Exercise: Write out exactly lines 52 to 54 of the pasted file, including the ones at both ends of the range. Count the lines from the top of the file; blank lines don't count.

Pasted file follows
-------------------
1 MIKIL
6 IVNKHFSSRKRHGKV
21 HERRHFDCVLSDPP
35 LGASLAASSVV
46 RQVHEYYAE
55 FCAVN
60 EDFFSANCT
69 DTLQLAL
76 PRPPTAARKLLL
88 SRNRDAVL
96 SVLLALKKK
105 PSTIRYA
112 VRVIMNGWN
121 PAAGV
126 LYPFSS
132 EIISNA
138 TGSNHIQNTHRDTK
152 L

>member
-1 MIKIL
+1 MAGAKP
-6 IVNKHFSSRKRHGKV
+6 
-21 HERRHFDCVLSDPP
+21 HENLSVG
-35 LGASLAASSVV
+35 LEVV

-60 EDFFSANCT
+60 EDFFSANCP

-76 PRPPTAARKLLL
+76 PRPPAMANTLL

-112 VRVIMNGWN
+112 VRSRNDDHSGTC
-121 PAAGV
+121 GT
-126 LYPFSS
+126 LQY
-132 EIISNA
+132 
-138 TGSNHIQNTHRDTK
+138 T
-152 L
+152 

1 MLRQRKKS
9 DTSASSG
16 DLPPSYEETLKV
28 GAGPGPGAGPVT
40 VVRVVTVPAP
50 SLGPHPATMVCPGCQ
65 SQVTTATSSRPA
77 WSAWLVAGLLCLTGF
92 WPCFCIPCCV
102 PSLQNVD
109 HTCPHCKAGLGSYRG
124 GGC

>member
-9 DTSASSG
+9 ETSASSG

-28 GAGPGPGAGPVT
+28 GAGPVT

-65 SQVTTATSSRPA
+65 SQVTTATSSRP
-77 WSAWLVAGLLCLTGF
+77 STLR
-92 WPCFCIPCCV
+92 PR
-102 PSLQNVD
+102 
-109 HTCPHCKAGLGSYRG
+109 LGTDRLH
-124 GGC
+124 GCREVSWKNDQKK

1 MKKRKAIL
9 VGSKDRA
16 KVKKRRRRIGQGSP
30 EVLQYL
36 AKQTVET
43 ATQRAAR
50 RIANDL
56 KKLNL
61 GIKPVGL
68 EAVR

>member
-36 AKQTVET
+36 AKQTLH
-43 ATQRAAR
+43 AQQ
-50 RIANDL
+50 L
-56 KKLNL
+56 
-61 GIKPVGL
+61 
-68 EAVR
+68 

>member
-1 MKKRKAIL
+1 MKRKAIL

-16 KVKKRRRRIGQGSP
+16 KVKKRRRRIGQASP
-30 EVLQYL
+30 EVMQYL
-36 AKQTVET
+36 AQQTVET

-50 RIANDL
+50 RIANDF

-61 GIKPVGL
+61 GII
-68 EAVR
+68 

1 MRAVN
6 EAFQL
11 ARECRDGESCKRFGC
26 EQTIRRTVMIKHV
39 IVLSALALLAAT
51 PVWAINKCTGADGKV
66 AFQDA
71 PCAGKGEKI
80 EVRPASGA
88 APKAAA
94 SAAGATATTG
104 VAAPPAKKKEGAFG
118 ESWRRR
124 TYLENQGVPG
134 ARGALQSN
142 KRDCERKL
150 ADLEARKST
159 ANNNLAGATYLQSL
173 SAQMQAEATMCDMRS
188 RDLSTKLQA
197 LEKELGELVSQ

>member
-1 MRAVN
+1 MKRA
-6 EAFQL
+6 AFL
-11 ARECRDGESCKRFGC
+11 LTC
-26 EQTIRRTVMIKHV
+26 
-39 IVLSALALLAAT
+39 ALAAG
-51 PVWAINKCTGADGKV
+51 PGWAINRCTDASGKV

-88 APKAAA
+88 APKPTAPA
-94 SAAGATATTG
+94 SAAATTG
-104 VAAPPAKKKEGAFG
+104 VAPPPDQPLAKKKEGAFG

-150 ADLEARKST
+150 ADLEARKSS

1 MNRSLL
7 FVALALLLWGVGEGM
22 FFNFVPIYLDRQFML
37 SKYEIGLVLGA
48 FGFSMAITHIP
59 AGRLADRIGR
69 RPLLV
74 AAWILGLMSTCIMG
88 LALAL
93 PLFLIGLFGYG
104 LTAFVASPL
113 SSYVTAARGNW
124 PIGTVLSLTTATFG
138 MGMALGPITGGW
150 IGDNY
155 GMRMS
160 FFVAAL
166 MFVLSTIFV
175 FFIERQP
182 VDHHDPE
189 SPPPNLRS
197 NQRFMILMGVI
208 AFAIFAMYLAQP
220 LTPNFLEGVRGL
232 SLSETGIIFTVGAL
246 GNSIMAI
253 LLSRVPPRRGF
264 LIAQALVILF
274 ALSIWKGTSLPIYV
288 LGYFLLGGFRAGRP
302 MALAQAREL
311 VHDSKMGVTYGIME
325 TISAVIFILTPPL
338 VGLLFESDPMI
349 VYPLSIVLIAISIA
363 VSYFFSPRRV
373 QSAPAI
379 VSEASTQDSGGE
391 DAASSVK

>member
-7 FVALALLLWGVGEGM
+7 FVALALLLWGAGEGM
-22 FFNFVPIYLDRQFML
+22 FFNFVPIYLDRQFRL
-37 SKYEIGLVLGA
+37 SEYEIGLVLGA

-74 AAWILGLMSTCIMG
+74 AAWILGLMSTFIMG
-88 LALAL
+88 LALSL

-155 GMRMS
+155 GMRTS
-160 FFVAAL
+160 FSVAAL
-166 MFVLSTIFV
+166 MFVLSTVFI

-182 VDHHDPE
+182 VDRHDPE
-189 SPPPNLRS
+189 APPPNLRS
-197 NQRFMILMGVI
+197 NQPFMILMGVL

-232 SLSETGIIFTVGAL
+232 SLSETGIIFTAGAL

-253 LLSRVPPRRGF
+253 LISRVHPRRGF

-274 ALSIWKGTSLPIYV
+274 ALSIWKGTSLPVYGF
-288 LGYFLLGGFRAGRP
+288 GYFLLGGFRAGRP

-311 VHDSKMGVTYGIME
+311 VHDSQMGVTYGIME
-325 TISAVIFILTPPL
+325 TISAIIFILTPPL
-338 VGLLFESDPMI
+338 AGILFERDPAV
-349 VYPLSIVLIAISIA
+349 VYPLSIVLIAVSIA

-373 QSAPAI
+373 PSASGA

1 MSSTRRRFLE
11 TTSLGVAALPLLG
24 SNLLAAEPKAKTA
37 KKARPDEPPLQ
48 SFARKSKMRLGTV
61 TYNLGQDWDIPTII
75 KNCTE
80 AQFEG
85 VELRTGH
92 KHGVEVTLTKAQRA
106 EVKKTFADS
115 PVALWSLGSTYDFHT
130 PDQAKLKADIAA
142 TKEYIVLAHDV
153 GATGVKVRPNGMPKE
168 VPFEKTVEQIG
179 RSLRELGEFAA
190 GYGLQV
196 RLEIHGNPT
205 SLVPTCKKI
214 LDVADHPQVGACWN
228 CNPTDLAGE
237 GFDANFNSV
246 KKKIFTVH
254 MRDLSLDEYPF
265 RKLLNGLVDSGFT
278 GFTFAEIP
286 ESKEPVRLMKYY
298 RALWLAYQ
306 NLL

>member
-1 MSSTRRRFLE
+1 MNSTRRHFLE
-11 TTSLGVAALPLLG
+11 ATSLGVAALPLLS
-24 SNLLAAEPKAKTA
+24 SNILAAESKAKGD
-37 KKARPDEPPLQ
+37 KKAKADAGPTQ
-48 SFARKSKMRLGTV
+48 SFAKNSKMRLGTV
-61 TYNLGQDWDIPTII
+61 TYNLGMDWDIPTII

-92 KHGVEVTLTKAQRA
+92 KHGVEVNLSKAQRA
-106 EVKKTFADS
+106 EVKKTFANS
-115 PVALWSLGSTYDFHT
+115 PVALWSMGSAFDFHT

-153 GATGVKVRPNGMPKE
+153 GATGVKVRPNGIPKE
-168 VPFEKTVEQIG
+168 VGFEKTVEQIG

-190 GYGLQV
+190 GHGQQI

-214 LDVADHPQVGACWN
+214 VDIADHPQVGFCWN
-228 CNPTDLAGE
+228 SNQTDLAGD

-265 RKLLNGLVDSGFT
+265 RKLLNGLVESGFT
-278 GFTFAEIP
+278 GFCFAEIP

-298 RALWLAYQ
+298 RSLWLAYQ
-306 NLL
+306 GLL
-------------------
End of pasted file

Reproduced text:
92 WPCFCIPCCV
102 PSLQNVD
109 HTCPHCKAGLGSYRG